• the processing is necessary to comply with the legitimate interests of the person in charge of the processing

Storage period

Personal data may not be stored any longer than for the sole purpose of the collection. In general, data collected during the recruitment process should be deleted as soon as it becomes clear that the candidate won’t be hired.

If you want to store the candidate’s data for future offers, you need to inform them beforehand and be ready to delete it if they change their mind.

If you would like a privacy statement for the purposes of recruitment, please email me nicola.goodridge@goodhr.co.uk or call me on 07917 878384.

May 2

Can an employer dismiss an employee due to long term sickness?

It’s a common thought that employers are expected to keep a sick employee’s job open indefinitely. However this is not the case – although it is necessary to follow a fair procedure to manage a long term absence situation. If you proceed towards a dismissal you will potentially have to show that the dismissal was justified and fair after properly exploring all the options open to you.

What to consider when terminating employment on the grounds of ill health

An employment tribunal will consider if you have followed an appropriate procedure and would suggest you do the following before considering dismissal on grounds of ill health:
• Ensure the absence has been dealt with in accordance with your absence and capability policy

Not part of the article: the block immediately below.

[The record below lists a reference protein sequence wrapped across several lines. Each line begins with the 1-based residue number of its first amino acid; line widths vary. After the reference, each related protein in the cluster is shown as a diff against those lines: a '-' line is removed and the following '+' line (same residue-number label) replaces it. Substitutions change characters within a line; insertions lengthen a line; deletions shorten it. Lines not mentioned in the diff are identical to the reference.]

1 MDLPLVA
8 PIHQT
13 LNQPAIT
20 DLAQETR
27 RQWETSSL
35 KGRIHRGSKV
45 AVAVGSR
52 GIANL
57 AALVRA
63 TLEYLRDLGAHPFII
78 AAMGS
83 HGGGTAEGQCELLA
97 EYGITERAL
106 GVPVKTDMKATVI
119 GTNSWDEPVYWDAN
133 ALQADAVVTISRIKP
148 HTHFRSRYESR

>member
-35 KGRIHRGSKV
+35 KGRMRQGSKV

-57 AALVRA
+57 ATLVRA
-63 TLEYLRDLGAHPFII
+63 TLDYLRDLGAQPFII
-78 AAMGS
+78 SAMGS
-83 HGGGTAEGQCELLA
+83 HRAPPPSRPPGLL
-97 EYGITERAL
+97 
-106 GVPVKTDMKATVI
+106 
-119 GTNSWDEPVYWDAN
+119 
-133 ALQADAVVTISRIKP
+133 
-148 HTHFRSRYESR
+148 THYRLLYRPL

• Keep in touch with the employee regarding their condition and their prospects of a return to work.
• With the staff member’s permission, commission a report from an occupational health practitioner.
• In conjunction with occupational health guidance, formally review the role and the individual’s capability and decide whether adjustments can be made.
• Consider whether there is another job available in the company which the employee could do.
• Consider whether the job can be done part-time with recruitment if necessary.
• Assess the information available and determine whether the employee’s return to work can be facilitated.
• If a partial return to work can be considered, develop an “induction” or phased–in process.
• Keep in contact after a return.

Alternatively, after following the guidance above, in the event that no return to work date is foreseeable or suitable alternative employment cannot be found or reasonable adjustments or modifications to the workplace are not practical or possible, termination on grounds of ill health may result.